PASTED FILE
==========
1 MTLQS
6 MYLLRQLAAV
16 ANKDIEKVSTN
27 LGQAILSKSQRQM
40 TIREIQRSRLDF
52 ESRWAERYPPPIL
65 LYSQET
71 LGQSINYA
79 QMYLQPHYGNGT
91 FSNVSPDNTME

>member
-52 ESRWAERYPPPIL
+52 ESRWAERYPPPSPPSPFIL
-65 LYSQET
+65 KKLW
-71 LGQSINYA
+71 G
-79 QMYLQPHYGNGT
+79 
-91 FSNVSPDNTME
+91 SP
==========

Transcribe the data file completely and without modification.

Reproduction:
1 MTLQS
6 MYLLRQLAAV
16 ANKDIEKVSTN
27 LGQAILSKSQRQM
40 TIREIQRSRLDF
52 ESRWAERYPPPIL
65 LYSQET
71 LGQSINYA
79 QMYLQPHYGNGT
91 FSNVSPDNTME

>member
-52 ESRWAERYPPPIL
+52 ESRWAERYPPPSPPSPFIL
-65 LYSQET
+65 KKLW
-71 LGQSINYA
+71 G
-79 QMYLQPHYGNGT
+79 
-91 FSNVSPDNTME
+91 SP